• Honey reduces the levels of fasting serum glucose. This parameter is measured by a doctor after fasting a person for 8 hours.
  • Honey raised the fasting C-peptide levels. It aids the pancreas to know the amount of insulin to secrete. Also, C-peptide plays a key role in keeping glucose levels at a healthy limit.
  • Also, honey amplified the 2-hour postprandial C-peptide levels. It shows the quantity of peptides after an individual consumes them.

Impact on chronic blood sugar levels

An eight-week study by NIH observed that intake of honey did not elevate fasting glucose levels. People who had honey also lost weight, and their cholesterol levels were also low. In the study, people’s haemoglobin was also checked. Haemoglobin is a protein responsible for transferring oxygen to the body’s cells. When sugar gets into the cells, it combines with haemoglobin. By evaluating the amount of haemoglobin combined with glucose, a physician may estimate the average sugar levels over previous months.

An individual having more HbA1C is at a higher risk of diabetes. Also, he or she is expected to be getting poor blood sugar management. Also, it was noted in the studies that people belonging to the honey group had elevated HbA1c. This suggested a chronic rise in blood sugar. Due to this, the researchers proposed a “careful intake” of honey for diabetic patients.

Honey is Anti-inflammatory and Antimicrobial

Honey has a beneficial role in wound healing. Doctors may use honey for diabetes patients with controlled blood sugar and A1c to heal their wounds.

In another study, honey may aid in fighting the inflammatory processes taking place with:

  • diabetes
  • atherosclerosis
  • heart problems.

All of these are characteristics of any metabolic syndrome.


There is a potential link between honey and a lower GI. Honey exerts a reduced glycemic effect. Also, it elevates the levels of C-peptide. Its release occurs in the blood when a person’s body produces insulin. A standard level of C-peptide implies that a person is producing adequate insulin.

Read More: Are Dates Good for People With Diabetes?

Swapping Sugar With Honey for Diabetics

Honey might be a healthier option than refined sugars. Types of refined sugars of all types, including cane sugar, white sugar, turbinado, as well as powdered sugar. Yet, honey and diabetes don’t share a close relationship. Therefore, diabetic patients must consume honey in utter moderation. This is because honey is more concentrated than sugar and contains sugar in hefty amounts. So, excess honey consumption will result in increased glucose levels. Honey is ok for diabetics who have cleared GTT and have controlled A1c and sugar levels.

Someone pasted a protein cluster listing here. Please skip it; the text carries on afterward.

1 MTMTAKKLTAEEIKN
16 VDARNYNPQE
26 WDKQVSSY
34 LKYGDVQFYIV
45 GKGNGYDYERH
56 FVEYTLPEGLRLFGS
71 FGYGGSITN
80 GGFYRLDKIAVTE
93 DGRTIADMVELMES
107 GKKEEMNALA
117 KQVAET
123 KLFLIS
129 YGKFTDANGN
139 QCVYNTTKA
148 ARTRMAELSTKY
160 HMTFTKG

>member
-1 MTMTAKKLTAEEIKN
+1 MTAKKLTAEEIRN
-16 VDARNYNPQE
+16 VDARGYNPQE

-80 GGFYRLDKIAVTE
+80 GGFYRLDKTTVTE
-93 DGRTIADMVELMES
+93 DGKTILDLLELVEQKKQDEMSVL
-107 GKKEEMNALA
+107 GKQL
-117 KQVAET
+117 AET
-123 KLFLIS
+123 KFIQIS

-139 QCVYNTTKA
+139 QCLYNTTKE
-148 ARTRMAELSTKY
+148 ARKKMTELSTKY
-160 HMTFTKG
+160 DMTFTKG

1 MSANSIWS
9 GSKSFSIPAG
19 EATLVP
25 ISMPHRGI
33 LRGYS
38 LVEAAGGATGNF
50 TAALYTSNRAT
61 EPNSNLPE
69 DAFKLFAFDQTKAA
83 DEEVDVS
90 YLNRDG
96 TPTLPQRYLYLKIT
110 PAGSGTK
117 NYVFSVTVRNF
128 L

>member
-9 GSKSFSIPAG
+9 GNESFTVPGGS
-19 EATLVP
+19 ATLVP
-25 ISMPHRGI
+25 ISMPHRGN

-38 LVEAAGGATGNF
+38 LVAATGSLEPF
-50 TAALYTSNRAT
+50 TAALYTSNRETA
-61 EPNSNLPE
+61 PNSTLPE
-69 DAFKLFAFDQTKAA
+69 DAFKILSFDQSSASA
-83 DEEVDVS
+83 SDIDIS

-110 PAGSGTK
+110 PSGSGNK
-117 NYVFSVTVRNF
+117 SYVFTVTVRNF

There is research done by the Mayo Clinic that says swapping honey for sugar brings no difference at all. Diabetic patients can use a mix of artificial and natural sweeteners of any type occasionally.


It is good to have honey in moderation. Discuss with your doctor/diabetologist prior to its use as an added sweetener. If diabetes is regulated and a person wishes to include honey in his or her diet, opt for pure, organic, or raw forms of honey. These forms are safer for diabetic patients as natural honey is free of any added sugar.

Risks of Having Honey For People With Diabetes

Remember that honey is sweeter as compared to sugar. If a person swaps honey for sugar, he or she would require only a little. Honey has an impact on blood sugar. Better is to avoid it and other sweeteners until attaining proper glucose control.

Also, pregnant females and individuals with poor immunity must not have raw honey. As it does not need pasteurization procedures. People buy processed honey from markets, but remember it might comprise sugar or syrup. The additional sweetener may have an impact on the blood sugars differently.

Read More: Is Banana Good For Diabetes Patients

Which honey is best for diabetics?

Which honey is best for diabetics?

Honey can increase blood sugar for sure. But if eaten in measured amounts, it can be included in your diet occasionally. So the answer to whether can honey increase blood sugar is yes, but more if you eat adulterated honey, which has added sugar. Only natural pure honey is good for sugar patients. So here are some top brands, according to Indian Express, that you can select if you intend to eat pure honey:

  • Nature’s Nectar Natural Honey
  • Saffola Honey Active
  • Apis Himalaya Honey
  • INDIGENOUS HONEY Raw Organic Honey
  • DADEV Unprocessed Raw Honey
  • Himalayan Natives Multifloral Raw Honey
  • Baidyanath Honey


Honey is a natural sweetener. However, just like any form of sweetener, moderation is important. Discuss with a doctor before including honey in one’s diet. Honey is not appropriate for every person. However, within limits, honey is ok with diabetes patients with controlled blood sugar can eat some amount of honey. If a person consumes honey, ensure that it’s organic, raw, or pure honey free of any added sugars.

Read More: Is Apple Good for Diabetes Patients?


FAQ’s (Frequently Asked Questions)

Does honey increase blood sugar level?

Yes, honey does increase blood sugar levels. This is because honey has a high sugar content. In just one tablespoon spoon of honey (21 grams), there are 17.2 grams of sugar as per USDA. Moreover, honey is a more concentrated food than sugar, so even a small amount will impact highly on your blood sugar. So, diabetes patients should avoid honey and switch to artificial sweeteners.

What is the recommended amount of honey for a diabetic?

About 5-25 grams of honey can be safe for people with type 2 diabetes.

Does honey result in insulin resistance?

In diabetics, honey was found to improve the amounts of insulin more than sucrose. Another study noted that diabetes patients who had honey, their insulin resistance was lower.

Is a spoonful of honey daily good for me?

Intake of 2 tablespoons of honey daily delivers health benefits. These may include improved wound healing, antioxidants, and anti-inflammatory activities. A spoonful of honey (roughly 21 grams) contains- energy: 64 kcal and fructose: 8.6 grams.

Can people with diabetes drink honey lemon water?

The combination exerts a hypoglycemic effect. This is useful for mitigating the conditions of diabetes. Honey and lemon juice for people with diabetes is hence, a great remedy one must definitely try.

Last Updated on by Dr. Damanjit Duggal